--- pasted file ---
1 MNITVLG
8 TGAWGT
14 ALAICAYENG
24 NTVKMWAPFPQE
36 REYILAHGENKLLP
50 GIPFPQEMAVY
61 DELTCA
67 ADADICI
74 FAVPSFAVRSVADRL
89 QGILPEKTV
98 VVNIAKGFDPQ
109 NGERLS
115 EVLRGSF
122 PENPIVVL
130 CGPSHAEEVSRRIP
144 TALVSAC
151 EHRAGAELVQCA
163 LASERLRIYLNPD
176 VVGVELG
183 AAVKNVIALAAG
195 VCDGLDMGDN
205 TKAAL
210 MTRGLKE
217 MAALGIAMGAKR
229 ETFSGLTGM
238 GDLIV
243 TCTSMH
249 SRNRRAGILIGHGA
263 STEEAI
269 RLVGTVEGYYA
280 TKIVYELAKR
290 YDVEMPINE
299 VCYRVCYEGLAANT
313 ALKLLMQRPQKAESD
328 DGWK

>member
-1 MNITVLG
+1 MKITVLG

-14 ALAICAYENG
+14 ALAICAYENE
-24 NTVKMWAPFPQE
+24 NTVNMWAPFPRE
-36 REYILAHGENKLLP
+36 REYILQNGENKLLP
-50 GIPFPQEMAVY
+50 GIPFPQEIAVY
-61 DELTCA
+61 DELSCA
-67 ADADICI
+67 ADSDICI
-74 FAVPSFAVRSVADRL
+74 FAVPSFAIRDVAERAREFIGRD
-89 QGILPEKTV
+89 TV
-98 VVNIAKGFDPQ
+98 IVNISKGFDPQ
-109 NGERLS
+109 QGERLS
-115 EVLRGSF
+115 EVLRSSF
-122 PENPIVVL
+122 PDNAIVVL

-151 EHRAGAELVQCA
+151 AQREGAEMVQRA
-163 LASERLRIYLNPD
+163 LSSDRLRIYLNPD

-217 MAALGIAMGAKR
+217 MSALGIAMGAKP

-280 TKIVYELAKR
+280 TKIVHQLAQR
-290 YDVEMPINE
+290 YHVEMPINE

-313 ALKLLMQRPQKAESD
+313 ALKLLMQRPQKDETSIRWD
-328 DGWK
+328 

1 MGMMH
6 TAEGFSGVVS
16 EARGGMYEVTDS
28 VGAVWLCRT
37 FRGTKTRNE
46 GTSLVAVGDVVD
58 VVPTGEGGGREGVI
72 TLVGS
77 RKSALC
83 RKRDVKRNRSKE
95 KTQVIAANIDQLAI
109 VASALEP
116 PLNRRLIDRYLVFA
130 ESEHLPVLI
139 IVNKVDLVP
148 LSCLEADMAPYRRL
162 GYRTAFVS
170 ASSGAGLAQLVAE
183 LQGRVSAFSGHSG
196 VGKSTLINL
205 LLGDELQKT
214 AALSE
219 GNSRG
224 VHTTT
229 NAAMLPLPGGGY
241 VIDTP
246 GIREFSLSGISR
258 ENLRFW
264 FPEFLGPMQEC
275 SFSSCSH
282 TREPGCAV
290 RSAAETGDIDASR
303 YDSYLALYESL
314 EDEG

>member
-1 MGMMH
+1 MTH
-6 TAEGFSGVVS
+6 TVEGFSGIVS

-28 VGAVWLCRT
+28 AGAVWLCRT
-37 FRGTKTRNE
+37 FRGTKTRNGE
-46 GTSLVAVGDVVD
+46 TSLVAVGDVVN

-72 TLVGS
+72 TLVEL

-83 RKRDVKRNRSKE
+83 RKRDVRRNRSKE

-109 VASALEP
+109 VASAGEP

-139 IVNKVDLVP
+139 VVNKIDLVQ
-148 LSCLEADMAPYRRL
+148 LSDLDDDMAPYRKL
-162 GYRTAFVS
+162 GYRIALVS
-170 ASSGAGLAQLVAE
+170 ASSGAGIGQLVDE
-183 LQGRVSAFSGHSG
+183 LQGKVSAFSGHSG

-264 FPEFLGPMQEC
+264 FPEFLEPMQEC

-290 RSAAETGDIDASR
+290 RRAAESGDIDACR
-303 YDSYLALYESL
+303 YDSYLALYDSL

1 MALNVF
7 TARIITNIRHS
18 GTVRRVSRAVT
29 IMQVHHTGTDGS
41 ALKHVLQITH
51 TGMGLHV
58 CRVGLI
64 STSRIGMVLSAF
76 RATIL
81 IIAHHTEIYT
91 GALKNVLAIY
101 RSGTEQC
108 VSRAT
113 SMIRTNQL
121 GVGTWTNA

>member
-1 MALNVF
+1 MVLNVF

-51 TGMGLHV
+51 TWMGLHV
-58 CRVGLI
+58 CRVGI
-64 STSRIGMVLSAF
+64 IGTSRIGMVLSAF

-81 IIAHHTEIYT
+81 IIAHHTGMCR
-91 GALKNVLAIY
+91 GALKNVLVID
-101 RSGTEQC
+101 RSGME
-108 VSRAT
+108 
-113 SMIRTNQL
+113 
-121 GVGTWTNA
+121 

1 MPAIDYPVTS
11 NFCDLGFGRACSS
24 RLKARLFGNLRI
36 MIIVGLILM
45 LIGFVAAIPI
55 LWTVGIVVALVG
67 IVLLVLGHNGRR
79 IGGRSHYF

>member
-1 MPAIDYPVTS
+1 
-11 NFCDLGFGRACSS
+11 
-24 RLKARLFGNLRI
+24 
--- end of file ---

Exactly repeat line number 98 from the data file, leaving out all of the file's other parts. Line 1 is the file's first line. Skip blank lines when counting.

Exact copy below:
214 AALSE